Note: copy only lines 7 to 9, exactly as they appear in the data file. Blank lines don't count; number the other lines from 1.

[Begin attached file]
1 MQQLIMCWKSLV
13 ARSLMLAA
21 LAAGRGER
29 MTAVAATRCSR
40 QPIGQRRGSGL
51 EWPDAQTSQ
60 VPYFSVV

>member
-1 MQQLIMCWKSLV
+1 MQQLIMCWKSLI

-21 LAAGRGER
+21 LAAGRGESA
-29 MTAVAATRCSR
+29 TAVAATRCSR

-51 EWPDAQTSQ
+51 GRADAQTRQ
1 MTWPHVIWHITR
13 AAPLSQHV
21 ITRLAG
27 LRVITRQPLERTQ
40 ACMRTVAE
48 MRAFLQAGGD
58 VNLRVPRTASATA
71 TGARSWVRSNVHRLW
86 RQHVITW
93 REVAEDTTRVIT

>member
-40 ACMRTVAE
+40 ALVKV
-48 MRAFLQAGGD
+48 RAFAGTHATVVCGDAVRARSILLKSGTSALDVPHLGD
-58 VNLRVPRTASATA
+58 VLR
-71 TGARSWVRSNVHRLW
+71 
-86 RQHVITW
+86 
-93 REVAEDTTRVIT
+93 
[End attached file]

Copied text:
60 VPYFSVV

>member
-1 MQQLIMCWKSLV